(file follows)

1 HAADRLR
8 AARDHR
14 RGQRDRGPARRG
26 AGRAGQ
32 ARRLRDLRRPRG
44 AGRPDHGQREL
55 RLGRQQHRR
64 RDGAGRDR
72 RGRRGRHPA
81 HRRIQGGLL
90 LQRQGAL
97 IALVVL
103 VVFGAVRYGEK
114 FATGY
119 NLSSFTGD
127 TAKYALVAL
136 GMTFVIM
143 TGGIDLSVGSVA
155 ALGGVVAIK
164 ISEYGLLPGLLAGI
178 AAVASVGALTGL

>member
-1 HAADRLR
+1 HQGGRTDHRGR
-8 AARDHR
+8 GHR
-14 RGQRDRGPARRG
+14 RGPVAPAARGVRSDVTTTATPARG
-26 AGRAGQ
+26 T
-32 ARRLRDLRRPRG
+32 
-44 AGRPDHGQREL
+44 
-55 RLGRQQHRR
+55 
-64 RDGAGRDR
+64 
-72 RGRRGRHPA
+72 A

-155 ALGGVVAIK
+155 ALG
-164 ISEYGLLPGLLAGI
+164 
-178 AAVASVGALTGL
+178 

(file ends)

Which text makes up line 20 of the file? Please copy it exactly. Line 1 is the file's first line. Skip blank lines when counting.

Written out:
164 ISEYGLLPGLLAGI